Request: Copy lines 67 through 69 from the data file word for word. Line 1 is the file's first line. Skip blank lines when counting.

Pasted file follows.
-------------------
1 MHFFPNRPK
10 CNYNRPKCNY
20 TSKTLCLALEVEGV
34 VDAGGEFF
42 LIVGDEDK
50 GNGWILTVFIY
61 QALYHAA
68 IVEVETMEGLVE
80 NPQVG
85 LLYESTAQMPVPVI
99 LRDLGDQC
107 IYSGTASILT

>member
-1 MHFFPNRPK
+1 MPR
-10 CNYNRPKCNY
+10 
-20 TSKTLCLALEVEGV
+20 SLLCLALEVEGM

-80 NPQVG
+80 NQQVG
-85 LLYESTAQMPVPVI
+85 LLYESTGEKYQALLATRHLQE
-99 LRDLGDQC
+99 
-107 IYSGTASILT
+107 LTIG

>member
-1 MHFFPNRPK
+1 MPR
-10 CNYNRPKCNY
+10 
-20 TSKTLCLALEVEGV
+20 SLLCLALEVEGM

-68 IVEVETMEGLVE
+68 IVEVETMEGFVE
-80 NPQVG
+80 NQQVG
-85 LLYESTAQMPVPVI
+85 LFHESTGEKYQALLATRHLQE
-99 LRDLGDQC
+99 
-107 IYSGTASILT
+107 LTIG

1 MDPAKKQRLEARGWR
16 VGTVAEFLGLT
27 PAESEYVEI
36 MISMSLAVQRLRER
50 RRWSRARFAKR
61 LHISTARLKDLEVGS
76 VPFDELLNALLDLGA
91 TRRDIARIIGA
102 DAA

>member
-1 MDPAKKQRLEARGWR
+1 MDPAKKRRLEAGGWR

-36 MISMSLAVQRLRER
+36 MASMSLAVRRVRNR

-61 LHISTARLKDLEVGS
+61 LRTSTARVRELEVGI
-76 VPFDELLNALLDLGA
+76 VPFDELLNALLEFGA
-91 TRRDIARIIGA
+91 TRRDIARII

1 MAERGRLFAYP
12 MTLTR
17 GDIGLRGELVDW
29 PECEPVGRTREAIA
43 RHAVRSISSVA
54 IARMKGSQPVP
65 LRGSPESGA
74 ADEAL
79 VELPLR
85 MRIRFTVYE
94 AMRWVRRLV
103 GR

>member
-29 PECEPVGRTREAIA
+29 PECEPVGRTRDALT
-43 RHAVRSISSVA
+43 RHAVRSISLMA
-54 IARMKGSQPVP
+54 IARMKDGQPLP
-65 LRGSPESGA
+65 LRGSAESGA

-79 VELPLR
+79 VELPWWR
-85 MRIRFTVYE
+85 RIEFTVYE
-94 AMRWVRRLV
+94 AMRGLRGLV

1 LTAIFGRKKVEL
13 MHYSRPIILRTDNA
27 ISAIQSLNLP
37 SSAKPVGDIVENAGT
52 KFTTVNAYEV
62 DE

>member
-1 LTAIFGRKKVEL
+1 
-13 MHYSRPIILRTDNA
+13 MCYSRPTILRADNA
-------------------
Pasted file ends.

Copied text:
17 GDIGLRGELVDW
29 PECEPVGRTREAIA
43 RHAVRSISSVA